The Evolving IT Service Stack


In the mid-90’s, I had the privilege to work with BP as their IT organization went through a major transformation.  Part of this work included working with  Cranfield University (UK) and Nanyang University (Singapore) on a joint business-IT leadership development program, focused on what today we would call Relationship Management.  One of the frameworks we came up with became fondly known as “Jacob’s Ladder.”  (I had a particular fondness for this term as it was also the title of a great song by the Canadian rock band, Rush!)

I was reminded of this framework the other day by a response to my post on Shadow IT.   Here’s Jacob’s Ladder:

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The best way to think of this model is as describing a “value stack.”  Although IT infrastructure delivers little to no direct business value, the valuable things you do depend upon a solid, stable, and enabling IT infrastructure (common, shared IT capability that enables everything else).  With an IT infrastructure in place, you can run applications – they have more direct value than the infrastructure does, but can’t deliver any of it without that infrastructure.  Applications have even more value when they enable improved (or even, innovated) business process.  And improved (innovated) business process had the highest value when it creates and leverages information.

These “rungs on the ladder” are all inter-dependent, and, of course, any one of them can be further decomposed – Bob Landstrom’s comment on my earlier post referred to the OSI stack which is buried deep inside the IT infrastructure stack.  As technology matures, and as business-IT maturity develops, the things in the lower levels tend to become compressed, standardized and externalized.  Think of all the complexities and closed “standards” such as IBM’s SNA and so on that are now irrelevant to most of us as we leverage the Internet?  As these things compress and standardize, they tend to commoditize and move into the public domain.  As they do so, IT organizations are able to shift their focus and attention to the next higher rung on Jacob’s Ladder – at the very least, leveraging the standardization below, and sometimes leveraging the commoditization that comes with it (think outsourcing).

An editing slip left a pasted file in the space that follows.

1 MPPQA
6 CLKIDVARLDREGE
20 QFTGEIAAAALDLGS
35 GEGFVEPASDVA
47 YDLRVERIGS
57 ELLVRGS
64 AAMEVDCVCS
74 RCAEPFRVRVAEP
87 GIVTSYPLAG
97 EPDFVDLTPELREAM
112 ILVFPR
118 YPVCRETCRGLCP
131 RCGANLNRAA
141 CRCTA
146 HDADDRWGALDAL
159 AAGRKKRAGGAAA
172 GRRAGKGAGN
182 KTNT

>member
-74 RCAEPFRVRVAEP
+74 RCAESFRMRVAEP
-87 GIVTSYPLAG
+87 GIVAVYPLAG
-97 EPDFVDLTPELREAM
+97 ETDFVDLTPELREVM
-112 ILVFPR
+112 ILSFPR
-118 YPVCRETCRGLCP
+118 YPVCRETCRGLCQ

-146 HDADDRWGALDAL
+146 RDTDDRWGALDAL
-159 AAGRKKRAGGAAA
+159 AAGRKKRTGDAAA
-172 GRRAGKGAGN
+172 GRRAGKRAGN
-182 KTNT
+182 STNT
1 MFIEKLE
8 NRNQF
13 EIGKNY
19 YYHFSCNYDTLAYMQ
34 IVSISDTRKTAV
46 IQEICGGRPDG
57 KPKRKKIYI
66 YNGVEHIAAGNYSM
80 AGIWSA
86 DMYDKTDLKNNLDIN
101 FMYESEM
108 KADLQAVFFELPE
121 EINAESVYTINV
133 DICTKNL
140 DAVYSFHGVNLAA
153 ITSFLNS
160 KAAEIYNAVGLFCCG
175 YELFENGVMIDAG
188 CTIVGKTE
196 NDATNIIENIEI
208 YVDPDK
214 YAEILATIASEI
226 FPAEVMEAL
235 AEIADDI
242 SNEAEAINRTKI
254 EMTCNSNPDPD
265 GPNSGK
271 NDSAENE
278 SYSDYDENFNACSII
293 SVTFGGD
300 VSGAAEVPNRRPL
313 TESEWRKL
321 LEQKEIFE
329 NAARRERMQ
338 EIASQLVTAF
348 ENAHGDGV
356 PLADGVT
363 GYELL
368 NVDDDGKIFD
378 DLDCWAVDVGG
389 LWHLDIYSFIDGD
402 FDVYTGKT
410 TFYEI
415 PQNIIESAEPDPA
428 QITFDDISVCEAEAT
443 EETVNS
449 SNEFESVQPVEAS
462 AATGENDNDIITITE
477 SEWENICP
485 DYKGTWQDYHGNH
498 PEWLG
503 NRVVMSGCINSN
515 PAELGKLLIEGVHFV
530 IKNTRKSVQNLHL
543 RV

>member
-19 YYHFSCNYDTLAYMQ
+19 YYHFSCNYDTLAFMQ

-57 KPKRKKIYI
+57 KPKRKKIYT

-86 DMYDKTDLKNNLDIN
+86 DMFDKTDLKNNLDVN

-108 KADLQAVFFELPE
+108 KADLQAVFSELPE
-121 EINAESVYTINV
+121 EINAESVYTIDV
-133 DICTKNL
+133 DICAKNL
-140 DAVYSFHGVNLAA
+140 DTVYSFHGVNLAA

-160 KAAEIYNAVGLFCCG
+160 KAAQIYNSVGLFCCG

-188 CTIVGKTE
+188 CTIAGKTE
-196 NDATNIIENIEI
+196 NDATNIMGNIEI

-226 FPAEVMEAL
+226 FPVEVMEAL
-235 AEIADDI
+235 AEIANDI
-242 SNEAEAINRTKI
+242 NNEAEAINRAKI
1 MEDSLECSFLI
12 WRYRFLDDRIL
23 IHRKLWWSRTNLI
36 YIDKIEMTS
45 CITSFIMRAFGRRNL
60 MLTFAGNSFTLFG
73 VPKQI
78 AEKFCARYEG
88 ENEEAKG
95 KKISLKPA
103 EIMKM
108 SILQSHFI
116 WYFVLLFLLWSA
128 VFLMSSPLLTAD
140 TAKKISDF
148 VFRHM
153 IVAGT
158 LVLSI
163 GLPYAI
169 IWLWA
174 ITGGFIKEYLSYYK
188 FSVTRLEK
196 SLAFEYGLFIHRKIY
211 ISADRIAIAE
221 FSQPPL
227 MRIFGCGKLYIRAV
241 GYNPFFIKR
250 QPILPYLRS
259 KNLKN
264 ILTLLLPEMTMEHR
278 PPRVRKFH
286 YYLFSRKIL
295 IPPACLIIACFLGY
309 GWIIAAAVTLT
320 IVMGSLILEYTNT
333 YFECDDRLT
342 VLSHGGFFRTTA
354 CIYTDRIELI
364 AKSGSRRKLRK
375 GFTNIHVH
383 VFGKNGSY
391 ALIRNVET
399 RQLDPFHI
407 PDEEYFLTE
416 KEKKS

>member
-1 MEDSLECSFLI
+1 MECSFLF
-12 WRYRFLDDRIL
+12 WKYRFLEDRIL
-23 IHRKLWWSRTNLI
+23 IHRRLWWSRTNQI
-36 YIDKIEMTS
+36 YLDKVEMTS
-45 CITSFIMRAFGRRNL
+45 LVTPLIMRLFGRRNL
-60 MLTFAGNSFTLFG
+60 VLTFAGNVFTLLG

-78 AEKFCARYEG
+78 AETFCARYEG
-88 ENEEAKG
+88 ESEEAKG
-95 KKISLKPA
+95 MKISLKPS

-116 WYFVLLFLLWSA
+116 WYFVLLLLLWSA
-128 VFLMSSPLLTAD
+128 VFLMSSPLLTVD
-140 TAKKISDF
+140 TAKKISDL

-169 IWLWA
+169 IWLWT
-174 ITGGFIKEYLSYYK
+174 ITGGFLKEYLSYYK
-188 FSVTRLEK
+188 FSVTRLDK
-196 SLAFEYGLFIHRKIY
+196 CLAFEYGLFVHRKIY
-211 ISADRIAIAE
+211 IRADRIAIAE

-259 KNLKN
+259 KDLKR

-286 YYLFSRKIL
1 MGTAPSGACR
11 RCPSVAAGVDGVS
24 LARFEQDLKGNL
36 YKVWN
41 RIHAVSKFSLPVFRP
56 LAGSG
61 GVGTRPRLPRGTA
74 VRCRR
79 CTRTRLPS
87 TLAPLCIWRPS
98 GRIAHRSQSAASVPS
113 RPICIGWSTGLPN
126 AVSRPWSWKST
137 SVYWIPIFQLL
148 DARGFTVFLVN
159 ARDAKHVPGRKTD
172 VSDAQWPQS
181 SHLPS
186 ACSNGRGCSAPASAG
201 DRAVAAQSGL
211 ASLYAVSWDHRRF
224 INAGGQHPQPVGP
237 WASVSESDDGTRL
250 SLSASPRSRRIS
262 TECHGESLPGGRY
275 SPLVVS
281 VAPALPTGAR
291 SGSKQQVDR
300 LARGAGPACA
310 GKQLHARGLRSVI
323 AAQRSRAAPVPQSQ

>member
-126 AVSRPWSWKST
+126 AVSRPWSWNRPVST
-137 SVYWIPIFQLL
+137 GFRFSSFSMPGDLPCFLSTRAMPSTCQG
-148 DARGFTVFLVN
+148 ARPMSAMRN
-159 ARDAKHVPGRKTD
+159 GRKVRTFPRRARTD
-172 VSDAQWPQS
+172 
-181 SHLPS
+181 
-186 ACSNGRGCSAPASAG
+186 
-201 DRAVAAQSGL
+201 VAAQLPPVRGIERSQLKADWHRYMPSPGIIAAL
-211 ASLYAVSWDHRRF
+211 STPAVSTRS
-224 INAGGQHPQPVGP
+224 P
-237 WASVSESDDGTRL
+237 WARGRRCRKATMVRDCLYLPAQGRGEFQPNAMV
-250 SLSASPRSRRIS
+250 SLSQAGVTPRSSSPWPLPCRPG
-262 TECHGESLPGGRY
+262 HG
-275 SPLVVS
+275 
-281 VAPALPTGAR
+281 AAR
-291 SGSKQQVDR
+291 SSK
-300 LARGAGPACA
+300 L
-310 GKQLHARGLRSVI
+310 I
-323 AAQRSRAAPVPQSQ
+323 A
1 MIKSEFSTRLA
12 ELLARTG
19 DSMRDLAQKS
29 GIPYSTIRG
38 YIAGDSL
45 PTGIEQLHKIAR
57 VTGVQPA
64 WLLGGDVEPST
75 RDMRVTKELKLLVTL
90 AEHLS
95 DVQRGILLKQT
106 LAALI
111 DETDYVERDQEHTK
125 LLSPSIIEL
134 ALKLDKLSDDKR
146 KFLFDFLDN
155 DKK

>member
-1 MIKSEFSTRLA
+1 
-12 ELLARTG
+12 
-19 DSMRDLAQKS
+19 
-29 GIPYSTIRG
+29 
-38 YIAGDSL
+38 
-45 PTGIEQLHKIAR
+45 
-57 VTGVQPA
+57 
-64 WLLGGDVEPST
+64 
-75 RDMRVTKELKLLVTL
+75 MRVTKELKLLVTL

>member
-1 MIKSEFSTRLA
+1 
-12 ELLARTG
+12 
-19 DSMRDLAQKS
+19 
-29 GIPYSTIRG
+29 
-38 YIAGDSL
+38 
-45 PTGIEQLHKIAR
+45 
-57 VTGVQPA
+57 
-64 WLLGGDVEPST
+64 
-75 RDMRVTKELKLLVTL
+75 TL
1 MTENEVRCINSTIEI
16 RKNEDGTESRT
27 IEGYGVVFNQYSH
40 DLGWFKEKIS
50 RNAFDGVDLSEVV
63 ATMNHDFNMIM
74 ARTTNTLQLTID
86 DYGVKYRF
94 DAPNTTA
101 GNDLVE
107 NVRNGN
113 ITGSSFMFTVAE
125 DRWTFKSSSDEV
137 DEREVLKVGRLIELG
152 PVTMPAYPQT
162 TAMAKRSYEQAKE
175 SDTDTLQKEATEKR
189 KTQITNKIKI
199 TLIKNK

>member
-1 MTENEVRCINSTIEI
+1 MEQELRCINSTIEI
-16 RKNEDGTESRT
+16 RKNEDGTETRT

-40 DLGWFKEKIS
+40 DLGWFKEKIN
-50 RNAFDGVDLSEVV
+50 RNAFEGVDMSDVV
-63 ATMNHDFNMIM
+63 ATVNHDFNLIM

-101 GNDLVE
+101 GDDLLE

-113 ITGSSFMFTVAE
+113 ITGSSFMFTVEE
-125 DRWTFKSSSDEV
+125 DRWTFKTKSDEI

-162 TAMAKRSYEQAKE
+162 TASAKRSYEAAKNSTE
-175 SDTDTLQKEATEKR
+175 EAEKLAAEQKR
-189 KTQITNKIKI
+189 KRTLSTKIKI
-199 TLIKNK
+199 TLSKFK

With Software as a Service (SaaS), we are seeing things from the application stack move out of the closed proprietary world (think Siebel and MS Office) into the open and external world (think Salesforce.com and Google Apps).  With business process outsourcing, we are seeing entire business processes commoditized and externalized (think Amazon.com’s Fulfillment Services).  The most progressive users of IT are now heavily immersed in business analytics and are focused on the top rung of Jacob’s Ladder.

So, business-IT maturity is about climbing Jacob’s Ladder – about shifting focus from Supply Management to Demand Management.  Of course you have to keep coming back to lower rungs as they advance, re-standardize, and commoditize, but if you really mastered a rung on the ladder, this should not be a massive distraction.  If, on the other hand, you “faked it” with bailing wire and string, the dips back down into lower rungs (i.e., lower maturity levels) are not quick dips – they are lengthy and distracting “wallows” in the mud.